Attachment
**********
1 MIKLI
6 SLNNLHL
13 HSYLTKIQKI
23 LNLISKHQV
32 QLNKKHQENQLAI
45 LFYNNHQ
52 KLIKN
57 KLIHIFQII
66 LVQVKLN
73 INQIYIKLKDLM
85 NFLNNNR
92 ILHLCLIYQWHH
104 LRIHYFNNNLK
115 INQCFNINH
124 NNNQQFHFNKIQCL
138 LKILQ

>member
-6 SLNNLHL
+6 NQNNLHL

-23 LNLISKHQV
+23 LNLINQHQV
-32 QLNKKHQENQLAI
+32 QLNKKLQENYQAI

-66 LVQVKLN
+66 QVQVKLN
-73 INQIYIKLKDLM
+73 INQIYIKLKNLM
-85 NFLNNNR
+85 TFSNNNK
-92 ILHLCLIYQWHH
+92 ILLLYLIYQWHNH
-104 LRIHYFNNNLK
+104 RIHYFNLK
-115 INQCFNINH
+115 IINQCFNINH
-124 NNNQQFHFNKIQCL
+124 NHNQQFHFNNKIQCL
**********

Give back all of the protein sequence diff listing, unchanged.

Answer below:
1 MIKLI
6 SLNNLHL
13 HSYLTKIQKI
23 LNLISKHQV
32 QLNKKHQENQLAI
45 LFYNNHQ
52 KLIKN
57 KLIHIFQII
66 LVQVKLN
73 INQIYIKLKDLM
85 NFLNNNR
92 ILHLCLIYQWHH
104 LRIHYFNNNLK
115 INQCFNINH
124 NNNQQFHFNKIQCL
138 LKILQ

>member
-6 SLNNLHL
+6 NQNNLHL

-23 LNLISKHQV
+23 LNLINQHQV
-32 QLNKKHQENQLAI
+32 QLNKKLQENYQAI

-66 LVQVKLN
+66 QVQVKLN
-73 INQIYIKLKDLM
+73 INQIYIKLKNLM
-85 NFLNNNR
+85 TFSNNNK
-92 ILHLCLIYQWHH
+92 ILLLYLIYQWHNH
-104 LRIHYFNNNLK
+104 RIHYFNLK
-115 INQCFNINH
+115 IINQCFNINH
-124 NNNQQFHFNKIQCL
+124 NHNQQFHFNNKIQCL